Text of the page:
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Comment Re:Awesome (Score 1) 136

Most drivers are pretty aware of their periphery, I've had people try to merge into me before and reacted appropriately. The only reason the car had to react to save him is because he was letting the autopilot drive and wasn't really paying attention. Exactly the thing that got him killed.

This. A lot of the autonomous car proponents (and programmers in general for that matter, a lot of my co-workers are pretty scary drivers) seem to be under the impression that being "in the right" means you're somehow not going to have an accident and/or you'll magically be spared in the event of having one just because you had right of way and the other guy was an idiot. It never seems to occur to them that even accidents that would be 100% the other guys fault can be avoided if *they* actually pay attention not just for themselves, but for the other drivers on the road who may be distracted.

I drive a small car that people often don't see, and as such I'm constantly watching what other drivers are doing and driving as if they're actively trying to kill me. Taking this example, . I remember specifically thinking the green car might try to merge into me and very intentionally made sure I still had an escape to the left as I was making the lane change. Had I not reacted and been hit, it would have 100% been the other guys fault and I'd have had the camera footage to prove it. However, my car would have been devalued (if not totaled), in the shop for weeks, and I could have been injured. I'd rather avoid an accident than get into one, even if it would have been the other guys fault. In my example, I wonder if an autonomous car would have done the same. It would definitely be easier for Tesla to just let it happen so they could point and say "look at all of these terrible drivers hitting our cars" than to troll through years worth of autopilot footage looking for examples of accidents that were prevented due to their cars planning out moves way in advance under the assumption that other drivers are morons.

Comment Re:try it on some odd road intersections to see ho (Score 1) 136

Except with the direction consumer goods have been going lately and the decline of actual ownership (look at cell phones), there's a very clear precedent for this sort of thing happening. Additionally, what happens when tesla pulls a microsoft and refuses updates to your vehicle in order to forcibly make you buy the next model? Your unupdated vehicle would now be a risk to other cars on the road, and your state could then compel you to retire the car via refusing to renew the registration.

Comment Re:Easily destroyed or disabled (Score 1) 263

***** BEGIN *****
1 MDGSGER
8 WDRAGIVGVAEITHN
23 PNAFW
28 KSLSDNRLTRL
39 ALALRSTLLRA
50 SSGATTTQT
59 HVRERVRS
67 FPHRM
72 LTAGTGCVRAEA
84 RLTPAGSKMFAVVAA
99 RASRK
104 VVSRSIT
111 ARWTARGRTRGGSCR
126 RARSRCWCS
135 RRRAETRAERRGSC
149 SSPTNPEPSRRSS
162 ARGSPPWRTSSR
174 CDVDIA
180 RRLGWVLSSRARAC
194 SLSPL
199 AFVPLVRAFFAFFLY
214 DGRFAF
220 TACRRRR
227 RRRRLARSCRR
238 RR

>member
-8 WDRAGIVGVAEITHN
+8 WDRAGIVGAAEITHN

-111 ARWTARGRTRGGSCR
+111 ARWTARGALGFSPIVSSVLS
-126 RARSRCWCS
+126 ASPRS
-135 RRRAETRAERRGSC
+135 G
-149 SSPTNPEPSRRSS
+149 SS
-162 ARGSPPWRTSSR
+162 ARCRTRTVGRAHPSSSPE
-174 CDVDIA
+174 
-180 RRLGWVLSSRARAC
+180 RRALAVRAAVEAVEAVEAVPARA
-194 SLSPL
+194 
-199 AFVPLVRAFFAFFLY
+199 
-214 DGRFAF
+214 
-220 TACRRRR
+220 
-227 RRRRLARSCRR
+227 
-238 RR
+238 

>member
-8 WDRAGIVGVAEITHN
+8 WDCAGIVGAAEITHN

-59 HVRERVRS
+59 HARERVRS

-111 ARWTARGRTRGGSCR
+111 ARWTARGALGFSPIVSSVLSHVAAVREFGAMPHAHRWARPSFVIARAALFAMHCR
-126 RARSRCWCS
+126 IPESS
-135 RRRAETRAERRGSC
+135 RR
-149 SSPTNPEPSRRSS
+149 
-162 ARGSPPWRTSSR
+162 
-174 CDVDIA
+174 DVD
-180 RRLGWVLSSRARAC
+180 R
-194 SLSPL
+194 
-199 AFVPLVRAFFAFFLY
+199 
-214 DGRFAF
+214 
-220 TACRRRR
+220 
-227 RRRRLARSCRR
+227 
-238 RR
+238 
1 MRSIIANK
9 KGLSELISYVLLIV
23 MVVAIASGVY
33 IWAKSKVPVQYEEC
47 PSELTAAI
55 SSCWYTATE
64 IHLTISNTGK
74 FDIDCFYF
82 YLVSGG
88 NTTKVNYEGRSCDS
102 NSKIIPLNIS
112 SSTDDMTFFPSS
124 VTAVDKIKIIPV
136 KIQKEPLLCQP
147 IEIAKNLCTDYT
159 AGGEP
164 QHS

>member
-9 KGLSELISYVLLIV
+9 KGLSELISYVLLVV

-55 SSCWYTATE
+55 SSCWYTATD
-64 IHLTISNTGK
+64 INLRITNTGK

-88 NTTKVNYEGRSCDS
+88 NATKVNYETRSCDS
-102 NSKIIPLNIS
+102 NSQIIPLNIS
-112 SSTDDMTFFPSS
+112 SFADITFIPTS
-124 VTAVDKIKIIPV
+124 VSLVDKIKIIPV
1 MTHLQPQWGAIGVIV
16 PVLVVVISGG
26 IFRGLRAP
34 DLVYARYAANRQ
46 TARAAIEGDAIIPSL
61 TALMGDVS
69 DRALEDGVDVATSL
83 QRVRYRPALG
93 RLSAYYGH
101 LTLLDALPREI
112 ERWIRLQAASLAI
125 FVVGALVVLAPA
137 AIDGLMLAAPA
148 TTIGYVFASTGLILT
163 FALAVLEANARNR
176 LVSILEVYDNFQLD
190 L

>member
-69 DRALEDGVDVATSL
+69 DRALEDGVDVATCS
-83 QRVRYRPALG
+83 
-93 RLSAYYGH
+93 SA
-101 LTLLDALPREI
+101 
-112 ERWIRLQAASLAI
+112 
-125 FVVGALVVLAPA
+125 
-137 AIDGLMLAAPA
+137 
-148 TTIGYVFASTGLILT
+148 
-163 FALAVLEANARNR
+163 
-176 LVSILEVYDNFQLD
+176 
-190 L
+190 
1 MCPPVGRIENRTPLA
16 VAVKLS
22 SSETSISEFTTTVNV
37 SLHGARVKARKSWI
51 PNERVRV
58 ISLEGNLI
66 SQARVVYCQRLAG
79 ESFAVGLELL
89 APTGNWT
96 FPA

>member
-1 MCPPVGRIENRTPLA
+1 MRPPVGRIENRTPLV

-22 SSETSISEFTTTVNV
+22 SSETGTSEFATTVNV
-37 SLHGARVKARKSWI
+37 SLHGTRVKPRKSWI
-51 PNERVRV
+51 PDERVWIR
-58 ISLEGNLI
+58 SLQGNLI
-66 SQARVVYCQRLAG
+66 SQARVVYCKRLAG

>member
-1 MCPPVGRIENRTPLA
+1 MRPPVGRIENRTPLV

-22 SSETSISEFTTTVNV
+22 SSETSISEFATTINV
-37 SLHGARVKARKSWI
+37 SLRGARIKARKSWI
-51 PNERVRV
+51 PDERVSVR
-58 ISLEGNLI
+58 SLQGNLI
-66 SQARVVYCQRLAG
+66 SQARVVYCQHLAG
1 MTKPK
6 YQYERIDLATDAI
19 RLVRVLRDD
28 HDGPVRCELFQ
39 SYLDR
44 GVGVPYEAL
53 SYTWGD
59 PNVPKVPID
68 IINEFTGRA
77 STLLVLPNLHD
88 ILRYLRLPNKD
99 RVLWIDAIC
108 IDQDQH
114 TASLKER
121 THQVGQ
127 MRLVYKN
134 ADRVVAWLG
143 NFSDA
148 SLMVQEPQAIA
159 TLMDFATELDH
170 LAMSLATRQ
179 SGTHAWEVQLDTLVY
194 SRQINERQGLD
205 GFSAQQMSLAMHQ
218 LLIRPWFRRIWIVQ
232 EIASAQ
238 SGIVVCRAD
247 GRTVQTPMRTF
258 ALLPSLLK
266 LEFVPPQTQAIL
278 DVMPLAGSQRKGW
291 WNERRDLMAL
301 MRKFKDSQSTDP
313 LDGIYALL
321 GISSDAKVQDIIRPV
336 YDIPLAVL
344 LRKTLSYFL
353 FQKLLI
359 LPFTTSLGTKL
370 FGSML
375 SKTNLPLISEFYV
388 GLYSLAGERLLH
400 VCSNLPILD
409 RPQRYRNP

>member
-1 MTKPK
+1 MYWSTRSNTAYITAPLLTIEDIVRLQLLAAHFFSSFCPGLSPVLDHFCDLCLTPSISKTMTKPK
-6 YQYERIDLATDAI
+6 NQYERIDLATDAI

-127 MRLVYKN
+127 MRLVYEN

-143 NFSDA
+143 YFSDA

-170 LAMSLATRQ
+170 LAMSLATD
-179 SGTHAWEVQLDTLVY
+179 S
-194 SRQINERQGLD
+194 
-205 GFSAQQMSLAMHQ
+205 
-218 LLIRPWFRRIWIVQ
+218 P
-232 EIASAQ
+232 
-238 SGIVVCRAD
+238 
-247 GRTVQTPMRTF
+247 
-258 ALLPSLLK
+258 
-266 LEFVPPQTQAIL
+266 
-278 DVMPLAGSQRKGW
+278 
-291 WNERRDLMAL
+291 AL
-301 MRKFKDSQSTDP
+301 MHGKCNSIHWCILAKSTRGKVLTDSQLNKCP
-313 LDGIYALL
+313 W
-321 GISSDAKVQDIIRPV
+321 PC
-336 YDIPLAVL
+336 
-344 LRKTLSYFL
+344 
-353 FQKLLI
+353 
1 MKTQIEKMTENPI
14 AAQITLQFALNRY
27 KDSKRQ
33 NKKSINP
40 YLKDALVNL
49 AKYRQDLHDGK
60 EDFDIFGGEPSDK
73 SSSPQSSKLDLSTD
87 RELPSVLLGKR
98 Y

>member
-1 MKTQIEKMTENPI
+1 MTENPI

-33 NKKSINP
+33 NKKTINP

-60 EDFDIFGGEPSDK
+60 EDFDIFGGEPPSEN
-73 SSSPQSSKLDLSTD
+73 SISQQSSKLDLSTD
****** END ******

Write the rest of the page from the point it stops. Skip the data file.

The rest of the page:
You're getting way too technical. The easiest way to defeat the cameras is to cover your face up with whatever you have on hand. Or don't even bother covering it up. It's not like they're going to distribute HD pictures door to door asking if anyone's seen the guy who vandalized the parking surveillance robot (and faces aren't fingerprints, I guarantee you that in a big city there are going to be multiple people who look similar, resulting in a tenuous case for the prosecution).

If you want a personal anecdote, my friends expensive dome camera on the front of his house was stolen by a random gangster who noticed it while passing by on a skateboard (too far away to make out more than the colors of his shirt and pants on the initial pass). The guy tied his shirt around his face somewhere off-camera, then came back 2 minutes later and stole the thing. Even with HD video of the guy stealing the $2500 camera, the police dragged their feet at sending a detective over to look at it. And it's not like they could put out an APB for "~180lb Hispanic male approximately 5'10" with brown eyes and dark hair", as that would describe slightly less than half the city.

Comment Re:Easily destroyed or disabled (Score 1) 263

Well ... most criminals intent on stealing or vandalizing a car probably won't be armed. But they might learn to bring along a tarp to throw over the robot to blind it.

Most criminals intent on vandalizing a car will be content with vandalizing an expensive security robot instead. In fact, I'd bet the robot would be even funner to vandalize than a car. It has all the thrill of damaging something expensive, plus the added benefits of reacting to the damage in a potentially funny way, and the ego boost from having messed with the thing that was supposed to stop them. Additionally, the robot is 100% safe. There's always some risk that if you mess with a human enough, they'll eventually snap and do something about it, even if it means getting fired or sued.

Comment Re: Unsurprising (Score 1) 441